- $3,000 Elite Qualifying Dollars (EQDs).
While the acronyms can sound confusing at first, just remember: It’s the airlines’ fancy way of saying “money spent on flights.” Your airline of choice should explain what qualifies — and what doesn’t — on their elite status page.
Learn the rules
Once you’ve chosen your rewards card and established your airline of choice, it’s time to familiarize yourself with the rules. After all, the last thing you want to do is miss out on a huge bonus or mismanage your hard-earned miles because you didn’t read the fine print.
While all cards have slightly different rules, there are some big ones to keep in mind. Some travel cards allow you to redeem points for any travel expenses, while others provide an incentive when you redeem through a specific site. As a general rule of thumb, you should shoot for a card that offers between 1.5%-2% rewards for your spending and a high welcome bonus.
Overwhelmed? Keep in mind the 80/20 rule to help you sort through the information that you need to know versus what you can ignore. While this principle was originally used to describe economic conditions, it can also be applied to personal finance and yep, even rewards travel. Focus on what matters to you, like earning airline status or taking advantage of your rewards card’s sign-up bonuses, and ignore the rest (for now).
Establish hotel loyalty
Finally, you’ll need to pick a hotel chain of choice, since establishing status can earn you perks like late checkout, free Wi-Fi and even free nights.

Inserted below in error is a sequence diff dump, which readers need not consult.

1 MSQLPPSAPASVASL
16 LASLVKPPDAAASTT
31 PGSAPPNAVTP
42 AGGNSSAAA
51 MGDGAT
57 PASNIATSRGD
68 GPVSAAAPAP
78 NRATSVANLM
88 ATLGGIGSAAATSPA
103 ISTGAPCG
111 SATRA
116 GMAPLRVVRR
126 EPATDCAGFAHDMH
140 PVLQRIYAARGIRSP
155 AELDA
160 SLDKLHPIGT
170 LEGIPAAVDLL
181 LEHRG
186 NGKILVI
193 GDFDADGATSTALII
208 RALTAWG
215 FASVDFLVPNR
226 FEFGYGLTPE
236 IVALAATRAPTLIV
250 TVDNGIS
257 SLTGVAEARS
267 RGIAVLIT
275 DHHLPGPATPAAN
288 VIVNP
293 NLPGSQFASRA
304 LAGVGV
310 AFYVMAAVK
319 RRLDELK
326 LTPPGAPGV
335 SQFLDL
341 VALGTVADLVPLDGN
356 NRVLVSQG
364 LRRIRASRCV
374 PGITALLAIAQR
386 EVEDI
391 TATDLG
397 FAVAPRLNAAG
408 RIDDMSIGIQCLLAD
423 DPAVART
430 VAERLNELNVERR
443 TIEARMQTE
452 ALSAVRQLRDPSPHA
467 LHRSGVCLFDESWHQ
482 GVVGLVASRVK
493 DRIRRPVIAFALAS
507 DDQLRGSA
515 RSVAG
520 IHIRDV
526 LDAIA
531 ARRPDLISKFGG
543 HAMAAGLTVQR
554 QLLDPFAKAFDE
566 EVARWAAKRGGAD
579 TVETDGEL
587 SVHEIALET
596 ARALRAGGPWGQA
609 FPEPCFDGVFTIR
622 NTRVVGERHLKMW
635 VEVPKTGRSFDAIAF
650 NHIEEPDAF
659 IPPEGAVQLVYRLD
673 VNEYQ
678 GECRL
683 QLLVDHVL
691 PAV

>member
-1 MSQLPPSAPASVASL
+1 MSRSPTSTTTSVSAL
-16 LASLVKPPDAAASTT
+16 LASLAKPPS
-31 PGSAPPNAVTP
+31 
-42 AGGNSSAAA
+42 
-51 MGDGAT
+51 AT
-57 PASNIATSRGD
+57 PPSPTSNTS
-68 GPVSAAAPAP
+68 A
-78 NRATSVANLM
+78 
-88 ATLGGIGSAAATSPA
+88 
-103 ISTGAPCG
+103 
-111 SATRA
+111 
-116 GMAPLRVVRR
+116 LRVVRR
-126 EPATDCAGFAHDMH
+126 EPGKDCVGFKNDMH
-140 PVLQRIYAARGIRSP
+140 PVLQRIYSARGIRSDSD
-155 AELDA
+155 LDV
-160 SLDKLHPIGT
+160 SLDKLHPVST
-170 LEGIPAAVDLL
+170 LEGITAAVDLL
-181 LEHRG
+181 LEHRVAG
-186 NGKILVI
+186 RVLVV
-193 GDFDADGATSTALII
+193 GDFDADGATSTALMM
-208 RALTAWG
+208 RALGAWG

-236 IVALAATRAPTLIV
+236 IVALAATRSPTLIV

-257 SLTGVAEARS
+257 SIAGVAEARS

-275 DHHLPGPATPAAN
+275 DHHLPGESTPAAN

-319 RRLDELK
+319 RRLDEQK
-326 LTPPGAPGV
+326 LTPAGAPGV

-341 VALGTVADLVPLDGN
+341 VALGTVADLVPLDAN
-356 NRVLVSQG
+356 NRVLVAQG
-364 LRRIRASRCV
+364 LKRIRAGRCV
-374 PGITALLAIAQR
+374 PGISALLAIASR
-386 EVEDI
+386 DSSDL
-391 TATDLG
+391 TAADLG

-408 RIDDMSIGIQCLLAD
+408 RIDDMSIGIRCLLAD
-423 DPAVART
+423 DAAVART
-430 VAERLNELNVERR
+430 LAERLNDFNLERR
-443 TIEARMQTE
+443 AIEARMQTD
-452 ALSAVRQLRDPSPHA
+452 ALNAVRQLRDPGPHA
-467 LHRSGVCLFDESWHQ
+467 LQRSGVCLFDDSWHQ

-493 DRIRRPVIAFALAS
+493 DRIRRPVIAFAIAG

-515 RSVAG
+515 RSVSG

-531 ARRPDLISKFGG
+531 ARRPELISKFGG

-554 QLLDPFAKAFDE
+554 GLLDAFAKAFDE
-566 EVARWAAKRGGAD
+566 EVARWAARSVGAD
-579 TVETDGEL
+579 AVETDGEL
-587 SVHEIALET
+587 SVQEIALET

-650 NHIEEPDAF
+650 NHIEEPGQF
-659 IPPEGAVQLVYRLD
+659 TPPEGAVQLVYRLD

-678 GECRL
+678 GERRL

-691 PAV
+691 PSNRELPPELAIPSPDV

When choosing a hotel loyalty program, consider annual fees, welcome bonuses and of course which hotel chain you prefer. Personal preference is a big factor in this decision. The major hotel loyalty programs include Marriott Bonvoy, Wyndham Rewards, World of Hyatt, IHG Rewards Club and Hilton Honors.
Consider if staying in the same hotel chain on all your travels is worth the perks a hotel loyalty program offers. You should also see if your hotel chain of choice offers a branded credit card, which can help you rack up hotel points and achieve status that much quicker. For example, the Marriott Bonvoy Boundless™ Credit Card gets you a hefty bonus: Limited Time Offer! Earn 100,000 Bonus Points after you spend $5,000 on purchases in the first 3 months from account opening.
While playing the points game can earn you some great benefits, not to mention huge savings over time, it’s important to still be a discerning consumer when booking your hard-earned travel. That’s why it’s important to avoid blind loyalty to your hotel chain or airline of choice. Be sure the benefits outweigh the costs, that the points are worth the spend, the juice is worth the squeeze… you get the idea.
How to maximize your rewardsYou want a travel credit card that prioritizes what’s important to you. Here are our picks for the best travel credit cards of 2020, including those best for:
- Airline miles and a large bonus: The Chase Sapphire Preferred® Card
- No annual fee: The Wells Fargo Propel American Express® card
- Flat-rate rewards with no annual fee: The Bank of America® Travel Rewards Visa® credit card
- Premium travel rewards: The Chase Sapphire Reserve®
- Luxury perks: The Platinum Card® from American Express
- Business travelers: The Ink Business Preferred℠ Credit Card
Planning a trip? Check out these articles for more inspiration and advice:
How to get started with frequent flyer programs
Earn more points and miles with these 6 strategies
Find the best travel credit card for you